Wharton took to Premier League football immediately and was instrumental in Palace’s late-season surge that propelled them to a 10th-placed finish, equalling their best-ever season, and earning him a spot in Southgate’s provisional 33-man squad.

When Wharton arrived at Palace he had played just 44 Championship games, having made his debut only in August 2022. Since then he has added 16 Premier League appearances – still obviously a small sample size – and now an international cap and, maybe, much more.

“Really pleased with what he has done,” Southgate said, after watching Wharton come on against Bosnia in the deep-lying midfield playmaker role and complete all 36 of his passes, including two key passes, and create chances. In fact, since Opta started compiling such data in 2007 Wharton is the only midfielder to attempt more than 30 passes and complete every one on his England debut.

Thrillingly, he wants to play the ball forward and it was noticeable how the other England players reacted when he was on the ball. They were making runs for him, with Wharton wanting to take possession in tight spaces and use his passing range.

In fairness, it must also be factored in that the game was opening up by then and England were on the front foot having just gone ahead through Cole Palmer’s penalty, when Wharton came on. There was less pressure from Bosnia.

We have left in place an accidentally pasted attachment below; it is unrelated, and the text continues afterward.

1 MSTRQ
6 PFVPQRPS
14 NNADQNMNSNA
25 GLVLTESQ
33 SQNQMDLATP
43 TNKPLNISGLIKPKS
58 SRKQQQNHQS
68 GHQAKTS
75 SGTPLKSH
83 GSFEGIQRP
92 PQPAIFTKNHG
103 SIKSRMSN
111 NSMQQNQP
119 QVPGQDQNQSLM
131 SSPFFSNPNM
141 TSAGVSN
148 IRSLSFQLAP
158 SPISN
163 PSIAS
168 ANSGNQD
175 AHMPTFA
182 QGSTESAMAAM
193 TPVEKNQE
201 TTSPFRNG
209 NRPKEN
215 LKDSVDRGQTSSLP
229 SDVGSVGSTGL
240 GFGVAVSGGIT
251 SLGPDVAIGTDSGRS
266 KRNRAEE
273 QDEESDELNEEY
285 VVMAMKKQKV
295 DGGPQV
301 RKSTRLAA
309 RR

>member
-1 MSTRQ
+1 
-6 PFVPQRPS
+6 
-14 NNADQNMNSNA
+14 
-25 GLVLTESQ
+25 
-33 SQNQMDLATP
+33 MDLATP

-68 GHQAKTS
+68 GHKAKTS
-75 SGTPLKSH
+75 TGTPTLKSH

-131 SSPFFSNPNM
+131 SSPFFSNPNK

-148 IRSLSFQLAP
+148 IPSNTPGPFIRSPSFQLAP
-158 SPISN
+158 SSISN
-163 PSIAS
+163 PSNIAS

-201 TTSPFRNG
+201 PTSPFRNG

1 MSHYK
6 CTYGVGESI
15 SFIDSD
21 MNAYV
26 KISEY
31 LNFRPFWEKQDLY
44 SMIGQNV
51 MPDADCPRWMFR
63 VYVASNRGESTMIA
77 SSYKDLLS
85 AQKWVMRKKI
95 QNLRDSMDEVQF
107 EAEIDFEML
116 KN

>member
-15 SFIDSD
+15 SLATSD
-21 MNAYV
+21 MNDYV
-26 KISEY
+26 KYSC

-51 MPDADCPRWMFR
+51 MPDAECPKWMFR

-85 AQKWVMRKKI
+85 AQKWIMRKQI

But Palace manager Oliver Glasner talks of his “preorientation” – an ability to know his pass even before he receives the ball. This is what Southgate means when he describes it as seeing “the picture” and it is – obviously – a rare and precious quality to possess, especially in the break-neck speed of modern football.

Wharton is also tall and good in the air. Physically he looks the part – a bonus in the Premier League, of course – and will only develop more. Nicknamed “the Wilpshire Pirlo” – with Italy’s Andrea Pirlo a prime example of the kind of midfielder English football struggles to produce – after the Lancashire village north of Blackburn in which his family lives, he has a lot to live up to. But the signs are promising.

“He’s a very calm boy, he seems to have taken everything in his stride when you think of what the last year has been,” Southgate said.

Wharton’s progress has been astonishing. Southgate was there at Selhurst Park to watch him in the 4-0 victory over Manchester United on May 6. His assistant Steve Holland attended the final-day 5-0 demolition of Aston Villa, with Wharton one of four Palace players to make the enlarged initial squad.

It felt then that his call-up was very much in the category of ‘one for the future’ and Southgate has revealed that he spoke to the five uncapped players he included to tell them it was unlikely they would make his final cut. That was expected and good management.

But he also added that things could change, not least through injury, and chances could be seized. Whether Wharton makes the plane on Monday remains to be seen but he has suddenly given himself a chance and it would be no surprise if he featured against Iceland – as Mainoo will – during Friday’s final friendly game at Wembley before the squad is finalised by midnight.